It’s bad news for all you dreamers out there. A new study has shown a strong link between blue eyes, alcoholism, and health problems. The dreamy eyed people of the world are also, scientists say, the most inclined to have a drinking problem. And I’m not talking about orange juice.
Have you ever noticed your blue eyed friend getting more than a little tipsy when you’re out with the gang? Are you blue eyed and have you observed this tendency in you? Well, now you know you’re not being paranoid. There is actual scientific proof to this. Listen:
The theory of this new study (which appears in the July number of the American Journal of Medical Genetics: Neuropsychiatric Genetics) brings science closer to the still-theory that alcoholism has a strong tie with a specific genetic component.
1,263 white Americans were tested by doctors Arvis Sulovari and Dawei Li of the University of Vermont. The team found alcoholism more likely as they tested more and more lighter shades of the iris. The end result was the conclusion that blue eyed individuals had the strongest link to alcohol dependency.
After a more in depth inspection of the results, the two scientists realized that the genetic components determining eye color pertain to the same chromosome like the genes that link to excessive alcohol use.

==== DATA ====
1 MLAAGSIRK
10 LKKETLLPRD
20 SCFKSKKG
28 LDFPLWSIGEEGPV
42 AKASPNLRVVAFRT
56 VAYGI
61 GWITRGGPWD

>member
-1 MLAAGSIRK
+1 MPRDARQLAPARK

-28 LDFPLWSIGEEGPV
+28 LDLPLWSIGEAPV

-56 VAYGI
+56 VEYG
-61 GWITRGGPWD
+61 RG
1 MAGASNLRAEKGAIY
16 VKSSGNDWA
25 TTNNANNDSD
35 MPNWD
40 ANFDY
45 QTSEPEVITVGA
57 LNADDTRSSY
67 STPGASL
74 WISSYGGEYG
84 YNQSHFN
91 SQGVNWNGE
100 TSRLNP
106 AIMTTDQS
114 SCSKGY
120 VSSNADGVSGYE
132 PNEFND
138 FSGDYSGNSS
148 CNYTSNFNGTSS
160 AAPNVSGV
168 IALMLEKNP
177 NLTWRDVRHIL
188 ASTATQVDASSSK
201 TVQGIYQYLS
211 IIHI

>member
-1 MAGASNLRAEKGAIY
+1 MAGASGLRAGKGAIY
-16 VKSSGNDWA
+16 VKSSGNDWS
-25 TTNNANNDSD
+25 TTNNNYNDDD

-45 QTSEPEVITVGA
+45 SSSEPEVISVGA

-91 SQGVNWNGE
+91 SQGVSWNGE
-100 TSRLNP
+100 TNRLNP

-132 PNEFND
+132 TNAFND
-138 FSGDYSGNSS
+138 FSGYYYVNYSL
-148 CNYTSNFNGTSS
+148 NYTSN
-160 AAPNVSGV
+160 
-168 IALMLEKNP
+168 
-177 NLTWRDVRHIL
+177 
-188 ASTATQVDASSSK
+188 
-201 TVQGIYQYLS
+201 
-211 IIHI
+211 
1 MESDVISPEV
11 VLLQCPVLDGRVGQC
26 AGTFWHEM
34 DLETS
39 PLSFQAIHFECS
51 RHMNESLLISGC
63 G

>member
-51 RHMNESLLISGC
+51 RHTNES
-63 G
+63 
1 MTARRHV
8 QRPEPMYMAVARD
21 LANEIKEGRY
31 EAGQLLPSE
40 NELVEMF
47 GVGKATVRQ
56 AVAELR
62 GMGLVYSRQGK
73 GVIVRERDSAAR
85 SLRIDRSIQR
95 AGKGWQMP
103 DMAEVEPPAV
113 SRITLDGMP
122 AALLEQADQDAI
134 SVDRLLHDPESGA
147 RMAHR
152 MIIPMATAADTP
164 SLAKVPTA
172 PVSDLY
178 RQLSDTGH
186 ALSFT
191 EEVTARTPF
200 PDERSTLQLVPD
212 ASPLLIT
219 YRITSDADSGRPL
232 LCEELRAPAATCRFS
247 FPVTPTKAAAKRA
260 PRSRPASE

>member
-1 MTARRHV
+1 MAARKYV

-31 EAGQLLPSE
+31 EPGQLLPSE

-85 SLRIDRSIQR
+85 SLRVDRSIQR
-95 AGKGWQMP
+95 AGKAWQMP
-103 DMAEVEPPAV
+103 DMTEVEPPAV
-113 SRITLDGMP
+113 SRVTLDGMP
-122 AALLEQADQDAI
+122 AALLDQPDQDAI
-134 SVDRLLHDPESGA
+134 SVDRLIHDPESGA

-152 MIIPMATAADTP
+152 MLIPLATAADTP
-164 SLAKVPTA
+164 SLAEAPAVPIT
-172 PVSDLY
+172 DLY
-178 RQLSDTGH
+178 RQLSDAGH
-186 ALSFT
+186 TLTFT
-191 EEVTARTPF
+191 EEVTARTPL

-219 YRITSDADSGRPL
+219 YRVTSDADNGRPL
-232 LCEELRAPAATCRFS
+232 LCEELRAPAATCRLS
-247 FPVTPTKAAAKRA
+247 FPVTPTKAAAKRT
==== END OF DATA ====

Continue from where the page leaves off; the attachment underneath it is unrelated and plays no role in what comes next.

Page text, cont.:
In 2000 there had been another study hinting to this. The research which targeted women and their relation to alcohol, also found that blue eyed women drank more in the course of a month than brown eyed women.
Yet, there are many more genes that link to alcoholism, apart from the one that determines the color of the eye. Two 2014 studies link two genes (which were already tied with alcoholism) to a number of other health disorders.
Type One Neurofibromatosis (Nf1) would be the first. The second is the genetic mutation GRM3, which is found in about one of two hundred people. This specific gene, besides being connected to alcoholic tendencies, could also be pertaining to schizophrenia and also bipolar disorder.
But, the results of the study by Sulovari & Li are not the definitive answer to why people drink too much. A study from earlier this year found that alcoholism also has ties to socioeconomic status (SES) – people with low SES are more likely to develop drinking problems than people with high SES.
The team of doctors suggest that for now, further study in the direction of their study could shed light not only on the causes of alcoholism, but also on the side-effects of psychiatric conditions.
Image source: images.medicaldaily.com